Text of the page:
With over 500 million tweets sent every single day, new research from the Penn State College of Information Sciences and Technology (IST) is investigating innovative ways to use that data to help communities respond during unexpected catastrophes.
While local governments and relief organizations can measure a community's ability to respond to a disaster or measuring its impacts after, they've never been able to monitor the effects in real time.
IST researchers believe the answer may be found on social media. Their case study, "Embracing human noise as a resilience indicator" published in Sustainable and Resilient Infrastructure, demonstrates the ability of social media to alert first responders. The researchers compared tweets sent out during Hurricane Sandy, one of the deadliest hurricanes to ever hit the United States, and the corresponding power outage information provided after the incident by utility companies in New York, New Jersey, and Pennsylvania. By comparing the information drawn from the power grid and the human chatter from over 10 million relevant posts on Twitter, the team was able to create a system for event detection.
Then, by isolating tweets with the terms "power," "outage," "electri," and "utility," the posts were organized by hour and compared to the outage reports in the same timeframe. The two data sets were found to have a moderate-to-strong correlation, and the team believes it's possible that Twitter was able to report power outages more quickly. Previous academic research in the domain has primarily been before and after disastrous events.
"[We were able] to show these two data points actually relate to one another," explained Nick Lalone, doctoral student and the principal investigator of the study. "The goal [of this research] is to demonstrate that if the data stream changes, you can see what just happened. It would result in a real-time monitoring system."
Lalone is particularly interested in aiding first responders because his father and brother were both a firefighters and paramedics.
"I've always been around this," he said. "It's something that has always fascinated me, and when I got to IST [Andrea Tapia, assistant professor of IST] had two different grants to study crisis response. That's how I got started."
"We can count how many beds are in a hospital, or how many people can be injured," added Lalone. "But we know people are producing all of this noise and we know it can be useful. But we've never been able to correlate or demonstrate it in real-time."
Their efforts mirror a broader attempt by government officials to promote resiliency – a concept that has shifted in meaning after the events of 9/11.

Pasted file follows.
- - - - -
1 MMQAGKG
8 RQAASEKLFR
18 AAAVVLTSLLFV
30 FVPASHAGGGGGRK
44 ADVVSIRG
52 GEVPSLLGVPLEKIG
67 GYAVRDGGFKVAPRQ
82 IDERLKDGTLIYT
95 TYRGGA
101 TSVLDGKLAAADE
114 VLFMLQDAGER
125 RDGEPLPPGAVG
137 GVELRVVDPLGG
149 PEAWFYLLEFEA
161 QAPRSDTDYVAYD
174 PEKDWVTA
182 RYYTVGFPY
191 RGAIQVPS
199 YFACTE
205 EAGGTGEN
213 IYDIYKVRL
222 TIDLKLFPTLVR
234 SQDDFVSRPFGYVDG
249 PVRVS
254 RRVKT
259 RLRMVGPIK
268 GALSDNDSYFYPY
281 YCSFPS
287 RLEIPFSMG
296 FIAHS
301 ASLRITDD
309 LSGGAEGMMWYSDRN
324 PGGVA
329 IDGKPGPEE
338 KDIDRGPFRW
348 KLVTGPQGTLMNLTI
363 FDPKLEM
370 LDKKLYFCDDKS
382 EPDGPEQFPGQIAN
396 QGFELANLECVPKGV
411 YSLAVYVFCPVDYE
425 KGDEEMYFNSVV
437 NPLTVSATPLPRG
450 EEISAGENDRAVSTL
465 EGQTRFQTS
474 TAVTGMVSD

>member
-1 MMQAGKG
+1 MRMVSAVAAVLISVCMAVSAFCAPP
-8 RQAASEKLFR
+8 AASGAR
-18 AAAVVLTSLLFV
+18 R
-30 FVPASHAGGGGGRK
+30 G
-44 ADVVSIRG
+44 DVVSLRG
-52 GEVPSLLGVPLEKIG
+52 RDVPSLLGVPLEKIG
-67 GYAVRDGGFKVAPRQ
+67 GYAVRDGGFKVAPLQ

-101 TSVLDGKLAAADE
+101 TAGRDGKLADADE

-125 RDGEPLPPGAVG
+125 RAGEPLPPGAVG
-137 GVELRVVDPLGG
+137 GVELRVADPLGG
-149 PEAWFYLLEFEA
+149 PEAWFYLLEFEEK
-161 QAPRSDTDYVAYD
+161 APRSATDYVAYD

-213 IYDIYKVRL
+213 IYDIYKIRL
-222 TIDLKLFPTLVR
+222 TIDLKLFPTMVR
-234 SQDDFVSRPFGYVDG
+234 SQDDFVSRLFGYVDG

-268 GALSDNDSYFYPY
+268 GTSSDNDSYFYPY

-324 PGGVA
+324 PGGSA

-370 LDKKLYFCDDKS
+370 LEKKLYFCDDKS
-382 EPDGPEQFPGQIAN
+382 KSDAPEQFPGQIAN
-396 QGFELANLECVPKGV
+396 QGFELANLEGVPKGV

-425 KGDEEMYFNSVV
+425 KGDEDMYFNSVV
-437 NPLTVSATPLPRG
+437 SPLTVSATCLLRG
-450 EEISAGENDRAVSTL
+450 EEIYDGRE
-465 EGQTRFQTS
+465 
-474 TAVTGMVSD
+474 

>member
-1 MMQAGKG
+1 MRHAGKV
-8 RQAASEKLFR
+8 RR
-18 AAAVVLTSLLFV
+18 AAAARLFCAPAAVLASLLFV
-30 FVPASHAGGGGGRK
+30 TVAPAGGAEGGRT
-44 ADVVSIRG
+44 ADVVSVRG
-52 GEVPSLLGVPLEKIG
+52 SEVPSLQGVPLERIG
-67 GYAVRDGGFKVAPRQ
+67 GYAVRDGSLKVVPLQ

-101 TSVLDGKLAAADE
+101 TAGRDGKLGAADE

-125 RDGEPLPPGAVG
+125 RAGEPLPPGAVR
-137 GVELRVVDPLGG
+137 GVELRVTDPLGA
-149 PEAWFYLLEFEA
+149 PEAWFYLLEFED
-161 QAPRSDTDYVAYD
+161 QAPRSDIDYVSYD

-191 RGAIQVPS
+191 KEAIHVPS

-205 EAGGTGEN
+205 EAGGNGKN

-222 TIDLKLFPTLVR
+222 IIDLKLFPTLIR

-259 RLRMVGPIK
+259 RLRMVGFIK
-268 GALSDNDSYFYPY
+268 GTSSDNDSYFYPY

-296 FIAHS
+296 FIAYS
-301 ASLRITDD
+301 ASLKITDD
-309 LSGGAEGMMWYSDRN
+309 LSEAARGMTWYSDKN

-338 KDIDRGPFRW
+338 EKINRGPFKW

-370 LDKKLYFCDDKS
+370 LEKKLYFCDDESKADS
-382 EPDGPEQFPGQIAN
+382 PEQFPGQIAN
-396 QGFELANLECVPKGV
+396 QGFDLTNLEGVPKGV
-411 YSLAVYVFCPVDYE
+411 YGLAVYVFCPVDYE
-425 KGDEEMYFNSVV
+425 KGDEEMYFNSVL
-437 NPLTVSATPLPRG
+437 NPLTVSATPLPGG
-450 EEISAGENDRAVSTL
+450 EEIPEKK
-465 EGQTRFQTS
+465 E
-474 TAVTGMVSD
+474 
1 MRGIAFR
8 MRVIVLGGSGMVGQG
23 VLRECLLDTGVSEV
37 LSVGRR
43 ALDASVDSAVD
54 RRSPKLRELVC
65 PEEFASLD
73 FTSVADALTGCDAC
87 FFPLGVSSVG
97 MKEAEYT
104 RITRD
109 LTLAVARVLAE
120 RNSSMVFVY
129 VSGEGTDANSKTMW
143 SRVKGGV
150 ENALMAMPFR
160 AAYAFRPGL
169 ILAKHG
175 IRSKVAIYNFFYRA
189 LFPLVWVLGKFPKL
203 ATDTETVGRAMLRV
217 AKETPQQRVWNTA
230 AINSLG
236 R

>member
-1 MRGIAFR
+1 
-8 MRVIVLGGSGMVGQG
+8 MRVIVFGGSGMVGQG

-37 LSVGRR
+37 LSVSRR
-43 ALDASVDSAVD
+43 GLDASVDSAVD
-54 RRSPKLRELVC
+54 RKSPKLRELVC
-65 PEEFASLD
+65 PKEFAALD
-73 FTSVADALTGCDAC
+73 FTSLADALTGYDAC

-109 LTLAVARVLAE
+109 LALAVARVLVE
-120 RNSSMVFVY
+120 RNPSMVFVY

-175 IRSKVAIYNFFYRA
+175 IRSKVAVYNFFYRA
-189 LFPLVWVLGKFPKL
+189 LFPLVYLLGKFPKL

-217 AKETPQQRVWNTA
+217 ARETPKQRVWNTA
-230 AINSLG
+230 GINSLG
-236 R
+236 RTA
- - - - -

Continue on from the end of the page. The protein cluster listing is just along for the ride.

"For a long time, [the United States] had this mentality of defense; we needed to be ready if we were invaded or for a nuclear war," Lalone said. "But when 9/11 came, we reorganized our resources around resiliency. So instead of responding to an attack, we're being prepared for it."
Lalone is hopeful that one day tools like theirs can be used on a larger scale to aid disaster recovery.
"The future is that we hope someone with ties to Homeland Security or the Red Cross will be able to put together this data when something happens and incorporate it into their official response," he said.
For example, during another hurricane, officials could use this tool to deploy their resources without waiting on official reports from utility companies. However, the team understands that there are additional challenges before the tool can be adopted. As social media information is controlled by private entities like Twitter and Facebook, issues of user privacy could arise if these companies allowed government officials an all-access pass to their data.
In addition, examining social media networks can potentially exclude those who don't use Twitter or even by using wording in their tweets that wasn't flagged in the tool's parameters. As the paper noted, "This becomes one of the most important barriers to engage, as every possible stakeholder of a given area should be given a voice."
But this study represents a crucial step in harnessing the power of social media to support communities when they need it most.
"This is why IST exists," Lalone said. "We take computer science and what the rest of the world is doing and get them to work together. We want to consolidate this data and make it useful for everyone."
In addition to Lalone and Tapia, this research was conducted by IST Ph.D. student Shane Halse, Christopher Zobel from the Virginia Polytechnic Institute, and Cornelia Caraega and Venkata Kishore Neppalli from the University of North Texas.
Their work was supported by a Critical Resilient Interdependent Infrastructure Systems and Processes (CRIISP) grant from the National Science Foundation (NSF), which are awarded to study and improve the United States' infrastructures.
Erin Cassidy Hendrick